Jerry Schultheiss-US PRESSWIRE
Can the Pacers' early-season struggles be soothed by the demise of division rivals?
It's been a rough first week and a half of the season for the Blue and Gold as injuries and sloppy play have overshadowed what's supposed to be a season of Reggie Miller era nostalgia. How are the rest of Indy's division rivals faring? Let's take a look:
Chicago Bulls (4-2) - A familiar foe reigns supreme atop the division and a collective vomit-in-the-mouth reflex ails Pacer fans everywhere. Sigh... even without the services of one-time MVP Derrick Rose, even with Luol Deng's flimsy thumb, and even with having to rely upon the ever-so unreliable Carlos Boozer night in night out, the Bulls continue to win. Sure, they've played five out of six at home and only two games against teams with a winning record, but they're winning with stellar contributions from antiquity such as Rip Hamilton and from the unkempt talents of Nate Robinson. All hail Tom Thibodeau.
Milwaukee Bucks (3-2, 0.5 GB) - Wisconsin. Home to a recent vice-presidential candidate loser and to the league's most nonsensical diminutive backcourt experiment. Much like their roster construction, the Bucks seasonal performance thus far seems devoid of any common sense: 2-0 on the road, 1-2 at home; leading scorers shoot a combined 38% from the field; leading rebounder and shot blocker plays 27 MPG; oh, and the Bucks prized offseason re-signing (Ersan Ilyasova) is averaging a full 5 PPG and 3 RPG less than last season. Yet, they have a winning record... and to make matters worse for the Blue and Gold, a once-upon-a-time Pacers' tragedy is blistering in Milwaukee (Mike Dunleavy).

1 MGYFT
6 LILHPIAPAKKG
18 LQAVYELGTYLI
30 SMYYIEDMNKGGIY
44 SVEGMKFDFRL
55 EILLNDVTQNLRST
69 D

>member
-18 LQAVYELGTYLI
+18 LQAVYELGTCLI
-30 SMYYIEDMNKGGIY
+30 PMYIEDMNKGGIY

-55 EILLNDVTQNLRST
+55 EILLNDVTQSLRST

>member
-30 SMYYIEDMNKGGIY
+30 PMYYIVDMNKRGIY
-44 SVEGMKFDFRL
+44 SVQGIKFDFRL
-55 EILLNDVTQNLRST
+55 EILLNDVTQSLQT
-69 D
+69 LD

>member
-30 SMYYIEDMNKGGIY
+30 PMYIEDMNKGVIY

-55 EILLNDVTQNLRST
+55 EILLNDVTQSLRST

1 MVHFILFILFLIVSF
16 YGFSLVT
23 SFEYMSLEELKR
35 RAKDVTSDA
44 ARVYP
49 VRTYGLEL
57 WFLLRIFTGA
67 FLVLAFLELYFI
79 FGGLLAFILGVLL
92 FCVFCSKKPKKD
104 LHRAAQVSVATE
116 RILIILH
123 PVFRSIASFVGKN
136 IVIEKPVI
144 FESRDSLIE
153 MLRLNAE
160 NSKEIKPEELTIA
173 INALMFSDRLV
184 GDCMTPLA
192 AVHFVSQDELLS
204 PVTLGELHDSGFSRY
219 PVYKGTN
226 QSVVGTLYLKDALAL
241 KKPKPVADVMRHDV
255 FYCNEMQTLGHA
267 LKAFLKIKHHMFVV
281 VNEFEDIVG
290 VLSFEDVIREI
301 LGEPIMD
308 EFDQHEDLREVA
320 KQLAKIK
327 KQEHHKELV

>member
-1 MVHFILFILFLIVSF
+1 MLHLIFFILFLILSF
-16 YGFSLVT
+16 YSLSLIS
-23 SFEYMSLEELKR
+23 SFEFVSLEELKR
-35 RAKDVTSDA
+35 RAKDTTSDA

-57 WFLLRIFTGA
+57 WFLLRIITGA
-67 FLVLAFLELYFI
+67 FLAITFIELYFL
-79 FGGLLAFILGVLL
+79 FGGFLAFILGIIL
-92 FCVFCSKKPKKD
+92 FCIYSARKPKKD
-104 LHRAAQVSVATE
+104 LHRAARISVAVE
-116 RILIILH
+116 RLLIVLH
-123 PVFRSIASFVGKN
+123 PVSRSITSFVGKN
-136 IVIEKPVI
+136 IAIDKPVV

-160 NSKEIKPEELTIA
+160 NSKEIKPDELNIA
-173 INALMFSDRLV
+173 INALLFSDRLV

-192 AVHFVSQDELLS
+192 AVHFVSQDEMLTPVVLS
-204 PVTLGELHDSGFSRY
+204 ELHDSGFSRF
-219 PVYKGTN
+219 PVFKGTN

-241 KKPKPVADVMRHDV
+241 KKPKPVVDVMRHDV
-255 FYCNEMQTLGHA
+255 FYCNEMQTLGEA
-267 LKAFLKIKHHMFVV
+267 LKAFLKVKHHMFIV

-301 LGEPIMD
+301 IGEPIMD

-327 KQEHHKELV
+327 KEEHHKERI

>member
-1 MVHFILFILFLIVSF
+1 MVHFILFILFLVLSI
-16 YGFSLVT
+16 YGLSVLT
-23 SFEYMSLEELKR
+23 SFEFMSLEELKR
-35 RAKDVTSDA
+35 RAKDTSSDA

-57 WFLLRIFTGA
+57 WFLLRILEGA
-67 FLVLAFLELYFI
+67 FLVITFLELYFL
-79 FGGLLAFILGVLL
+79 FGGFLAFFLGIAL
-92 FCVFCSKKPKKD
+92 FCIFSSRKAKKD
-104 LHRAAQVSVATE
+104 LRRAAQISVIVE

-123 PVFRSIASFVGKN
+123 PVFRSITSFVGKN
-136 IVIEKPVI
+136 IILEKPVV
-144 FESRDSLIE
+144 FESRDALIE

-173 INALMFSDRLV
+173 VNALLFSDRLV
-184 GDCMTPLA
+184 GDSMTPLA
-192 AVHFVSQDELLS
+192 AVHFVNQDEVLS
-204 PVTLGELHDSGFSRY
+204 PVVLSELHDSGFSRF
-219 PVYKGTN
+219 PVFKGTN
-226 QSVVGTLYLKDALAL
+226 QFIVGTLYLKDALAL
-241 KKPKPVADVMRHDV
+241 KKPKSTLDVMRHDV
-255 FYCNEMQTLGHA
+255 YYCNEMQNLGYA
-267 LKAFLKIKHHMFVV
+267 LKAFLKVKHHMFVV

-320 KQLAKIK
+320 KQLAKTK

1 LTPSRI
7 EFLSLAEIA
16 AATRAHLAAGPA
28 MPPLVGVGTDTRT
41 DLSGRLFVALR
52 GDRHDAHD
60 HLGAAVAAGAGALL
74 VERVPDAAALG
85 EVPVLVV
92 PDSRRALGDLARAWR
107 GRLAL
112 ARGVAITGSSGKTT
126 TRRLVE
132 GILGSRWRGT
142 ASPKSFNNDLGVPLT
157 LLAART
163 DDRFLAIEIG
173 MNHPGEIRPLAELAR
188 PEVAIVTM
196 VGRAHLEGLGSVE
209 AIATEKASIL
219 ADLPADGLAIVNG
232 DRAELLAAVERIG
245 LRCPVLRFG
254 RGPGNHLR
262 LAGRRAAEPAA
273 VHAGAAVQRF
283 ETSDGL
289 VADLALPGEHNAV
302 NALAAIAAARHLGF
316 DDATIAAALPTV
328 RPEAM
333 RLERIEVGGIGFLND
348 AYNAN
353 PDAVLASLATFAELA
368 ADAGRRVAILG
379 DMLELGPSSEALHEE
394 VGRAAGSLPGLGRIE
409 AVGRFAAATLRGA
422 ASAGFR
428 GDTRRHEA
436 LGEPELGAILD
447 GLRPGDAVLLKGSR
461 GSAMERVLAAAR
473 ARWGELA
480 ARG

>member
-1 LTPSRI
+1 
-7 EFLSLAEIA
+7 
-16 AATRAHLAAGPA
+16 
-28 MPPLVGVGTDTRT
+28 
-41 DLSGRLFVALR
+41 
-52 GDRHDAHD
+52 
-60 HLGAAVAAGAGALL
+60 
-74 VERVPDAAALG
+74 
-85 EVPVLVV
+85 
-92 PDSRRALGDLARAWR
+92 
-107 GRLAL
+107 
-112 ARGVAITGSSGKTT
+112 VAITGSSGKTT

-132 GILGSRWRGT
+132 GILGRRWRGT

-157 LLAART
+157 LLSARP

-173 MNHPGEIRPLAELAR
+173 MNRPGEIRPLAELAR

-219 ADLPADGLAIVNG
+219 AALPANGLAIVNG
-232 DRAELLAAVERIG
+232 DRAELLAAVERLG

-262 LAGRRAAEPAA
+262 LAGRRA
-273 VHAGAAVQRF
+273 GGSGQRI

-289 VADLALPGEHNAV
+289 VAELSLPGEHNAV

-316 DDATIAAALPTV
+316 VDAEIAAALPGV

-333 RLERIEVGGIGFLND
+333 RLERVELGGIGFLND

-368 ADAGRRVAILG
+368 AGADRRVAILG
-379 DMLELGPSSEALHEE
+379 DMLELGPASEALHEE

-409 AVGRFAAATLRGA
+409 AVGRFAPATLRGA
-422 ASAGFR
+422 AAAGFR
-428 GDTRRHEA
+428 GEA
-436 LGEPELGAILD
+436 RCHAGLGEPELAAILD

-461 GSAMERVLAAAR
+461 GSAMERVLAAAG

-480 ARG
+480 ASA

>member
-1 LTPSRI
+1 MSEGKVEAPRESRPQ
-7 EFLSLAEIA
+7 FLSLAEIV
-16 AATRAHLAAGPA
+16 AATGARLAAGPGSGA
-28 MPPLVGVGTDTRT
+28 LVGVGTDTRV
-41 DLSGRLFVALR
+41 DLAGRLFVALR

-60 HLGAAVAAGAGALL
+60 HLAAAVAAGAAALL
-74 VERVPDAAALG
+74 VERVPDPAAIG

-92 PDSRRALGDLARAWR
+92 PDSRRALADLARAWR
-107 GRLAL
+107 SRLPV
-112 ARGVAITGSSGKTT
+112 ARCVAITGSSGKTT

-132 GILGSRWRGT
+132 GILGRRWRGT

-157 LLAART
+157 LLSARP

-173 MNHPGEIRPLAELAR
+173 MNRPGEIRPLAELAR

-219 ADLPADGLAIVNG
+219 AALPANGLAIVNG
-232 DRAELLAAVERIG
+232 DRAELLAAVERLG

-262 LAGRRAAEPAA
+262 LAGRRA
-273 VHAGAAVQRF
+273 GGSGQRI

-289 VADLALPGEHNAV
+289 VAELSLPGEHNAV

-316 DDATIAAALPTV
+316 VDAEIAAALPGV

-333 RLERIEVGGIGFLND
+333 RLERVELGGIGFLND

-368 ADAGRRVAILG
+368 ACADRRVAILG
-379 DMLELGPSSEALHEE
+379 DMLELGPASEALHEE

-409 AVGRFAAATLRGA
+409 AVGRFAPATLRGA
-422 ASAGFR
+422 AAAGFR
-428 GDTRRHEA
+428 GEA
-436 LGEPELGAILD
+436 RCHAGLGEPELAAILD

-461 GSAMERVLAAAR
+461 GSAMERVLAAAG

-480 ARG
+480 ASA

Indiana Pacers (3-4, 1.5 GB) - What can a Pacers' fan say? Five players averaging 2+ turnovers a game; one regular rotation member even sniffing 50% from the field (Lance Stephenson, 49%); the team's max player is playing like a max bust (Roy Hibbert, 8.7 PPG, 7.7 RPG; 38% FG; 45% FT ). Come to think of it, the mere fact the Pacers are even sniffing a .500 record almost feels like some kind of supernatural halo effect is at work in Cornrow nation.
Cleveland Cavaliers (2-4, 2 GB) - They sport one the of the league's most fantastical up-and-coming talents in Kyrie Irving, and Dion Waiters is so far outperforming many stinging summer league and preseason critiques. The rest of the roster/performance? Blah. The good news in Cleveland: Kyrie Irving = poor man's Derrick Rose, where almost every successful Cavs' possession hinges upon his creative abilities. The bad news: too bad Cleveland's supporting cast is more Charlotte Bobcat than Black and Red.
Detroit Pistons (0-7, 4.5 GB) - They've played one home game and it just so happened to be James Harden's Rocket debut where the Palace was privy to a revenge-seeking, max-dollar earning 37 pts, 12 assist assault. It's going to be a long season in Motown. And it has less to do with road-game to home-game ratio and more to do with a Brandon Knight-Tayshaun Prince-Rodney Stuckey-Jason Maxiell-Jonas Jerebko-Will Bynum-Kyle Singler to Greg Monroe talent ratio.